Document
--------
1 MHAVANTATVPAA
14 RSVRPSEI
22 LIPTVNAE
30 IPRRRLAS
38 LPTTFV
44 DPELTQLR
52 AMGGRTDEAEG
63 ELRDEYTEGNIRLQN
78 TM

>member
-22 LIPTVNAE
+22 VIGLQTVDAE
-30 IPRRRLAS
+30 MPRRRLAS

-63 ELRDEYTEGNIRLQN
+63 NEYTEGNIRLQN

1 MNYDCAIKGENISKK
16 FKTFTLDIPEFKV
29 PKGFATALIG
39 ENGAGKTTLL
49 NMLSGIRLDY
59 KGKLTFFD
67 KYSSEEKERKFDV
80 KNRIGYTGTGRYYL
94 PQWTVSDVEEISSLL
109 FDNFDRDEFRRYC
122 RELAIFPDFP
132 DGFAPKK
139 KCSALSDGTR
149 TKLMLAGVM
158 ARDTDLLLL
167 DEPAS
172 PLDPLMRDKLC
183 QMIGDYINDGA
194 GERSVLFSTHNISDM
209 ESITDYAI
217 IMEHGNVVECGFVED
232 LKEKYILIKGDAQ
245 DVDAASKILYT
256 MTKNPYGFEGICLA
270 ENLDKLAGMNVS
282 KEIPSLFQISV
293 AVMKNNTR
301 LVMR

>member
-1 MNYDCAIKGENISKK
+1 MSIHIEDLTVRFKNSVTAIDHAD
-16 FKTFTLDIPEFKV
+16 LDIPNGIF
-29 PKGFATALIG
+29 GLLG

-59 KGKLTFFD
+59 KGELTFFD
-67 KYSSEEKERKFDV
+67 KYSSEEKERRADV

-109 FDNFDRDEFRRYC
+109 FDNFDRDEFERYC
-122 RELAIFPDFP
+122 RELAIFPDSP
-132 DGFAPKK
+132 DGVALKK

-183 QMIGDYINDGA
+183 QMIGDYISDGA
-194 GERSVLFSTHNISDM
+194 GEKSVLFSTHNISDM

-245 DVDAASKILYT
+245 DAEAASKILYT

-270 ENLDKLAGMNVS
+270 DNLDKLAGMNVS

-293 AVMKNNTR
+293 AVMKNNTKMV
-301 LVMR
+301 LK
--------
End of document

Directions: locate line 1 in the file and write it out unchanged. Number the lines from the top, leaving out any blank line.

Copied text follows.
1 MHAVANTATVPAA